Critical discussion

While we have outlined many of the accomplishments in the area of HDL contrast agents, there are a number of questions that remain to be resolved in their use. A perennial problem that scientists face is whether performing an experiment alters the outcome. In the case of HDL, this particle has anti-inflammatory properties [39] and, when used to detect inflammation, there is potential that the baseline inflammation will be altered by the experiment. It is likely, however, that the alteration would be fairly consistent between patients and valuable information would still be provided on inflammation levels from a scoring system of the contrast produced in the aorta.

When using a molecular imaging contrast agent, it is necessary to perform postinjection imaging at a minimum of five-times the circulation half-life of the contrast agent, so that the signal from the contrast agent in the blood is sufficiently diminished. Molecular imaging contrast agents for MRI are largely nanoparticle based [40] and have circulation half-lives on the scale of hours. Consequently, MRI-based molecular imaging in the clinic will probably either necessitate two visits by patients, the first for baseline imaging and agent injection and the second for postinjection imaging, or a long wait between the first and second imaging sessions. In the experiments outlined above, the primary postinjection imaging timepoint used is 24 h and was arbitrarily chosen. However, in the case of P2A2-HDL, the short half-life would allow shorter postinjection timepoints (~3.3 h) to be used, so that only one hospital visit would be required – a comparable protocol to that of FDG-PET imaging [41]. In recent years, concern has arisen over the use of small-molecule gadolinium chelates in patients with impaired renal function, as a condition known as nephrogenic systemic fibrosis sometimes affects such patients who are given high doses of these contrast agents [42]. Nanoparticulate contrast agents that are too big for renal filtration (>6 nm) typically gather in the liver [43]. It is not known if Gd-loaded nanoparticles will result in any kind of toxicity in the liver; in some liver studies, administration of high doses of GdCl3 has exacerbated pre-existing disease [44], but in other studies it has had a therapeutic effect [45]. However, IO nanoparticles are already used in patients [46] and, therefore, IO-loaded HDL might be most easily accepted for use in the clinic.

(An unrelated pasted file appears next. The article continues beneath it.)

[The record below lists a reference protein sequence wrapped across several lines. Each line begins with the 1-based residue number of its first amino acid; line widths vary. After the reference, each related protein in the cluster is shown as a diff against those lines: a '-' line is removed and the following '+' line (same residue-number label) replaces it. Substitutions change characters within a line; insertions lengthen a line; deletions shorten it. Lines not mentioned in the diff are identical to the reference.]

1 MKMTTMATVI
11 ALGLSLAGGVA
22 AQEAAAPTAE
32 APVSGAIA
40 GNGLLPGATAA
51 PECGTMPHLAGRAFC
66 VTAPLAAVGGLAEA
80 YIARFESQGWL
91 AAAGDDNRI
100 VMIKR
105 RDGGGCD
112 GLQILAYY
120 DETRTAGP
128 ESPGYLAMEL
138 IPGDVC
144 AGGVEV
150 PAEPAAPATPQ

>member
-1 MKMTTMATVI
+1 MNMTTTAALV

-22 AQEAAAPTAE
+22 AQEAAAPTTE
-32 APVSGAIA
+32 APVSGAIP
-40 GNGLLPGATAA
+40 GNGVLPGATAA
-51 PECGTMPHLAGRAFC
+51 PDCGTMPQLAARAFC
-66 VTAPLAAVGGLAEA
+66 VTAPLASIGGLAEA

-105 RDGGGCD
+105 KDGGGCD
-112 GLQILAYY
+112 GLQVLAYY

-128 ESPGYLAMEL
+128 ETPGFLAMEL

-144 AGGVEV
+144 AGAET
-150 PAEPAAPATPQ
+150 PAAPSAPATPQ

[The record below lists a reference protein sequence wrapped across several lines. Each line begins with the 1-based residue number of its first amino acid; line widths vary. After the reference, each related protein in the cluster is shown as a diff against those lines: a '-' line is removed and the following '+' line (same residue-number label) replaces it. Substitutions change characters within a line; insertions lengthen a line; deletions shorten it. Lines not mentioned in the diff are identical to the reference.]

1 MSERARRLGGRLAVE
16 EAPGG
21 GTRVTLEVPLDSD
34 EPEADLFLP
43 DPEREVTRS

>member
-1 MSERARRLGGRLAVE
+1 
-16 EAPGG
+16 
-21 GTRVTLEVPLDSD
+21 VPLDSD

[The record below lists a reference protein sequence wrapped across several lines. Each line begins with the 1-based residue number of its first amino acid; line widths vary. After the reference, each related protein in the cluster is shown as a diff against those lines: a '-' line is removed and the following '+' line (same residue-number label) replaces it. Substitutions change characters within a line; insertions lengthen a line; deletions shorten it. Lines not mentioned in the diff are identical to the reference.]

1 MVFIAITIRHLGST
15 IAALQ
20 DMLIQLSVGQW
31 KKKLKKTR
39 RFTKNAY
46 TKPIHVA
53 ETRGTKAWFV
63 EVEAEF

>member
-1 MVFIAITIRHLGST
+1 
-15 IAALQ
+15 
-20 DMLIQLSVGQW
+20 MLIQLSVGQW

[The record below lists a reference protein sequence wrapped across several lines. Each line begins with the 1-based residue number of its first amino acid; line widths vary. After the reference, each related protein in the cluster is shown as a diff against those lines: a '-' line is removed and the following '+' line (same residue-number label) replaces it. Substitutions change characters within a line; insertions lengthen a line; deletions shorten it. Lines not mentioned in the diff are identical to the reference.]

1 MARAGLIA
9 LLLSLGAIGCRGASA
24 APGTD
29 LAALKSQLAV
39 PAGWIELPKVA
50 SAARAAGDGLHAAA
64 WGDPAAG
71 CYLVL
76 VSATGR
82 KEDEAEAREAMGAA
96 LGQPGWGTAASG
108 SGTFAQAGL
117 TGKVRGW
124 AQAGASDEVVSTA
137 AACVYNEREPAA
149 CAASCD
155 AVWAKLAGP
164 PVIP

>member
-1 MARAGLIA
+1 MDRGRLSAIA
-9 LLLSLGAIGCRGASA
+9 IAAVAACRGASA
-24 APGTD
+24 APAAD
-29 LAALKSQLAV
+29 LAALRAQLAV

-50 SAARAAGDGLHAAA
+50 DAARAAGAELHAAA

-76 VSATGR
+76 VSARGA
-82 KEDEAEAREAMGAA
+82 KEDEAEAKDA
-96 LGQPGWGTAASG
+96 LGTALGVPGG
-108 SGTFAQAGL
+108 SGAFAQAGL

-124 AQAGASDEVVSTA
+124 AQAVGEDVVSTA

Conclusion

Prior to these imaging studies, HDL had been proposed for use in drug delivery [24]. This suggested that its major dual advantages – easy reconstitution and ability to cross endothelium – could be adapted for imaging purposes. That this has been successfully accomplished is illustrated by the examples described above, as well as in the references cited in this article. Given the continuing efforts of imaging scientists, chemists and vascular biologists, working together in our own group and in other laboratories, the investigation of HDL as a versatile nanoplatform for imaging will continue to uncover exciting results for the foreseeable future.

Future perspective

Modified HDL is now well established to act as an imaging agent for macrophages in atherosclerosis in preclinical settings. We expect that this will be used to investigate the effect of therapy or other substances on macrophage density in animal models of atherosclerosis. Lipoproteins may also be rerouted to other disease targets as demonstrated by Zheng et al. [47]. Therefore HDL, modified with targeting ligands, may be used to detect other diseases, for example, cancer, as well as biological processes, such as angiogenesis. In addition, modifying HDL lipoproteins so that they can be tracked in vivo may allow new avenues to be opened for the investigation of their metabolism at the whole organism level.

Executive summary

Modification of HDL as a contrast agent

  • HDL may be modified to include a variety of materials that generate contrast for medical imaging.
    These materials include radioactive or paramagnetic elements, fluorophores and nanocrystals and, thus, HDL can produce contrast for nuclear imaging techniques, MRI, fluorescence imaging and computed tomography.

Use of HDL as a contrast agent

  • Modified HDL has been used extensively in atherosclerotic mice to detect macrophage levels in plaques using MRI and has excellent potential for similar clinical applications.

Conclusion

  • HDL is now well recognized as a platform for contrast agent development.

Future perspective

  • Given the addition of appropriate targeting ligands, modified HDL could be used to image other disease markers as well as physiological and pathophysiological processes.

Acknowledgments

Financial & competing interests disclosure

Partial support provided by NIH grants R01 HL71021, R01 HL78667 and R01 EB009638 (Zahi A Fayad) and R01 HL61814 (Edward A Fisher). The authors thank the Danish Heart Association for studentship 07-10-A1655-22406 (to Torjus Skajaa) and the American Heart Association, Founders’ Affiliate for postdoctoral fellowship 09POST2220194 (to David Cormode). Two of the authors (Zahi A Fayad and Edward A Fisher) hold a patent on HDL as a contrast agent. The authors have no other relevant affiliations or financial involvement with any organization or entity with a financial interest in or financial conflict with the subject matter or materials discussed in the manuscript apart from those disclosed.

No writing assistance was utilized in the production of this manuscript.